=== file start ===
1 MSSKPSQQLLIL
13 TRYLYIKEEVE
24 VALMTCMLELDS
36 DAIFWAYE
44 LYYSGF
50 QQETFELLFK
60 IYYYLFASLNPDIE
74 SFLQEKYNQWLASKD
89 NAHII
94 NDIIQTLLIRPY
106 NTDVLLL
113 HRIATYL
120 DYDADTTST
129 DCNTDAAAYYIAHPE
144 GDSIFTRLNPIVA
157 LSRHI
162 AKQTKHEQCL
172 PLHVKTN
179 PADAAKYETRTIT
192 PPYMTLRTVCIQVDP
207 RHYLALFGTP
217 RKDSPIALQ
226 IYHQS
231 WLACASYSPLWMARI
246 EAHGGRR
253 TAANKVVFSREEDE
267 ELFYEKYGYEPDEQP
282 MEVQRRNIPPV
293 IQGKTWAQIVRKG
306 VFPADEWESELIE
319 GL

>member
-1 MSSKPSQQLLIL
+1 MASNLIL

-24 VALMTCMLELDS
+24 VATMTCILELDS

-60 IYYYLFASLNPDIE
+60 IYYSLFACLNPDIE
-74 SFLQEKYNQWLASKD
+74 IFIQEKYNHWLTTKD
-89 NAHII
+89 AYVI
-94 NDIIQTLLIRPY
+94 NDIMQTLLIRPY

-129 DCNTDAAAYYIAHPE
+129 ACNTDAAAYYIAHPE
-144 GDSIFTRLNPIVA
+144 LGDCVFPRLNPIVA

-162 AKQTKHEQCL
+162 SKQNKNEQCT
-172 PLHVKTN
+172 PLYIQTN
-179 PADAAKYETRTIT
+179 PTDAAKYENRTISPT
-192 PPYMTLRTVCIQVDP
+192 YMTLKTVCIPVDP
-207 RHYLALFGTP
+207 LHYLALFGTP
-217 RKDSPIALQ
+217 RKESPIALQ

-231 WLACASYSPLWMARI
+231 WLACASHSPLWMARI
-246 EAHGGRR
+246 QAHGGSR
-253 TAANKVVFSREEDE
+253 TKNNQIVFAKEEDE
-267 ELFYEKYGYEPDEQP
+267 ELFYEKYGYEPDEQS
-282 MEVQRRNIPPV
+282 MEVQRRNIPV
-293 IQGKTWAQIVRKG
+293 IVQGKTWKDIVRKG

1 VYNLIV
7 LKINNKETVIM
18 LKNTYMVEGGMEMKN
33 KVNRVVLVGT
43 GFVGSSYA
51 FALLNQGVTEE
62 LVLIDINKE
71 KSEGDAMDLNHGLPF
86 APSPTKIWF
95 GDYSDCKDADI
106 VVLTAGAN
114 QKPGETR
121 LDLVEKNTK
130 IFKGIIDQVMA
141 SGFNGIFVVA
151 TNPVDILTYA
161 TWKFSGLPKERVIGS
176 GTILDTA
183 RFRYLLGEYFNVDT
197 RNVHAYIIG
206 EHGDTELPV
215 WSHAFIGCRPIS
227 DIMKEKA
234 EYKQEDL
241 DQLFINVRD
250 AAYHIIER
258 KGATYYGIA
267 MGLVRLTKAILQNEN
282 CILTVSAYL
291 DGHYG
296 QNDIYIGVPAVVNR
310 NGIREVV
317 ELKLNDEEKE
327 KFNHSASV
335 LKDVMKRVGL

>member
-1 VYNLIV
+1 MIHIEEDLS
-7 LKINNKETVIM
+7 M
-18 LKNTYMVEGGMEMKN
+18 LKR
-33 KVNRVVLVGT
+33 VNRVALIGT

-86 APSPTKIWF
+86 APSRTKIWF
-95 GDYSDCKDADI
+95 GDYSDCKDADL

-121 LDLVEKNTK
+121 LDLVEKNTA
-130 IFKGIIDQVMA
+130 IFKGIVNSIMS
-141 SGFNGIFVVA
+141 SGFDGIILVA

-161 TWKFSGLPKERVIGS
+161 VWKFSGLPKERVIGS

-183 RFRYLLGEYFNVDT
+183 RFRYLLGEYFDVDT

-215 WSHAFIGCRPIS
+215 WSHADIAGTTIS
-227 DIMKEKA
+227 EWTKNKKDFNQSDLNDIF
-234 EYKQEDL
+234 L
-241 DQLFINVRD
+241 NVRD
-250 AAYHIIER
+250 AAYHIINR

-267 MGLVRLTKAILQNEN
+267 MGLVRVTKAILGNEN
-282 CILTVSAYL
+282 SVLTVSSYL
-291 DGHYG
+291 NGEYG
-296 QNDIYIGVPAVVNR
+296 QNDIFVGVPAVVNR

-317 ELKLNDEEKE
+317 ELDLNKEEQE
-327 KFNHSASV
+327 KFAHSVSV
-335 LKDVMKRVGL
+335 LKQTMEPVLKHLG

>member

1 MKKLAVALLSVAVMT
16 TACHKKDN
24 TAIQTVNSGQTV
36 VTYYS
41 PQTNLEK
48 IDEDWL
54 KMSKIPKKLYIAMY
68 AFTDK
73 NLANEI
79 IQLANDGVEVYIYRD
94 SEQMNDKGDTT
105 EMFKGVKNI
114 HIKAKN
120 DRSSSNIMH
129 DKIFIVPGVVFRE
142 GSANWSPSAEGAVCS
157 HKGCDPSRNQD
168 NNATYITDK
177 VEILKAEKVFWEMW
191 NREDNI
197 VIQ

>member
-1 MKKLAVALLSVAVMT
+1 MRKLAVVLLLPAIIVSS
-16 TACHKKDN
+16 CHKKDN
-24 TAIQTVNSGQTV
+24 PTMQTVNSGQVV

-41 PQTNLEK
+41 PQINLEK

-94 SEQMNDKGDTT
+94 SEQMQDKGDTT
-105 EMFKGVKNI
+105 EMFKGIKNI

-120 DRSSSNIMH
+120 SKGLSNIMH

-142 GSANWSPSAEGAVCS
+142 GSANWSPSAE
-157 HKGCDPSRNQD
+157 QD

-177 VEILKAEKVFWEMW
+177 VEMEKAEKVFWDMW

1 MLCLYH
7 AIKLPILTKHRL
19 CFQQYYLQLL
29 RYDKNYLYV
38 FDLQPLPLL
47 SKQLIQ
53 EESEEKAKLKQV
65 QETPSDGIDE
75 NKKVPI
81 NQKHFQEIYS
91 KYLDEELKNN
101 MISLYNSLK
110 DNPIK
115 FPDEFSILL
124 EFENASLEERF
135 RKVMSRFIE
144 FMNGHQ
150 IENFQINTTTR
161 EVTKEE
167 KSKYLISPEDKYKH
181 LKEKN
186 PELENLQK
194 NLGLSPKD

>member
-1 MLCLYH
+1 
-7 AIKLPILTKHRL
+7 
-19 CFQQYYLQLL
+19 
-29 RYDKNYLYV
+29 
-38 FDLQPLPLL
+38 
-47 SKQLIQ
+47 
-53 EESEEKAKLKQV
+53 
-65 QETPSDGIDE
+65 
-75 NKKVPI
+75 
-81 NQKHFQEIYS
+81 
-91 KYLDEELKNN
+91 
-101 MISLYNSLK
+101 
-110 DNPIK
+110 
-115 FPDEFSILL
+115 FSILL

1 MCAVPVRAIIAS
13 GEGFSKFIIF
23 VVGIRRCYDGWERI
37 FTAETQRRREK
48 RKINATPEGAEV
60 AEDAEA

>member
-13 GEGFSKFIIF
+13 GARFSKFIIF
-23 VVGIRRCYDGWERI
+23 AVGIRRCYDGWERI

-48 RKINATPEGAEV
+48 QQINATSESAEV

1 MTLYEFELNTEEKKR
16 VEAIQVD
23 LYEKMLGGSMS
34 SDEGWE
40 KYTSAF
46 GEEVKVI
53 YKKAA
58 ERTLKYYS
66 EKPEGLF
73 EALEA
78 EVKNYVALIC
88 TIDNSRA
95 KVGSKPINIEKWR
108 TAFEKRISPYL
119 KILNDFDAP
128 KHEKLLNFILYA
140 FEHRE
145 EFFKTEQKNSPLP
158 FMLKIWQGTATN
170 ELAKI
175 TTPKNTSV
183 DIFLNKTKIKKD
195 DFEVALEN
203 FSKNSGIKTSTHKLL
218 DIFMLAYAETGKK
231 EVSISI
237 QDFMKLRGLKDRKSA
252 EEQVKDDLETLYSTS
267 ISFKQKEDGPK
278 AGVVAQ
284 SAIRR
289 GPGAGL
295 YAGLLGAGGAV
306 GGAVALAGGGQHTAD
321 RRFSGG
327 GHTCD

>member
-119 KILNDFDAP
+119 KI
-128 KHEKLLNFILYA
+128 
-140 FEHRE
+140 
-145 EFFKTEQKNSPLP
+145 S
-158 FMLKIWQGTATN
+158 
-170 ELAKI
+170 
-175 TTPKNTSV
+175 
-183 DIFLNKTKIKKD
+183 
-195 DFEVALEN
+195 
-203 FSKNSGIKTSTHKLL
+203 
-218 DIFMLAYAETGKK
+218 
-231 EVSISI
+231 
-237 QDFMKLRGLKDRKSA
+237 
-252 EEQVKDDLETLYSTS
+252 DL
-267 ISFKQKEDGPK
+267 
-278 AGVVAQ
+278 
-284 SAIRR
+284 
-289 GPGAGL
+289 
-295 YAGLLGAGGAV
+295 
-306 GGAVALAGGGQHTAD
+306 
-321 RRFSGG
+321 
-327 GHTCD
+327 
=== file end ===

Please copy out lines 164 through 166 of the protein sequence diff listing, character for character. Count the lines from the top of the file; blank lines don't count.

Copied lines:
73 NLANEI
79 IQLANDGVEVYIYRD
94 SEQMNDKGDTT